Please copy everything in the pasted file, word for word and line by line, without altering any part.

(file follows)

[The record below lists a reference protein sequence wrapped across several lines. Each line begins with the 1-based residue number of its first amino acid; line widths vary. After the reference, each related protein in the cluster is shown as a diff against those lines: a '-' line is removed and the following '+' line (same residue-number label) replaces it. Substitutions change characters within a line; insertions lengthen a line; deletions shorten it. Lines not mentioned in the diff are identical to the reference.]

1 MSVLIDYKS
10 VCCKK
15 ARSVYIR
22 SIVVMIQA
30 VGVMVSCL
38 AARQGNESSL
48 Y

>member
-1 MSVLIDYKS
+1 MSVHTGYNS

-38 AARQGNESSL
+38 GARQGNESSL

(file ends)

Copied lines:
[The record below lists a reference protein sequence wrapped across several lines. Each line begins with the 1-based residue number of its first amino acid; line widths vary. After the reference, each related protein in the cluster is shown as a diff against those lines: a '-' line is removed and the following '+' line (same residue-number label) replaces it. Substitutions change characters within a line; insertions lengthen a line; deletions shorten it. Lines not mentioned in the diff are identical to the reference.]

1 MSVLIDYKS
10 VCCKK
15 ARSVYIR
22 SIVVMIQA
30 VGVMVSCL
38 AARQGNESSL
48 Y

>member
-1 MSVLIDYKS
+1 MSVHTGYNS

-38 AARQGNESSL
+38 GARQGNESSL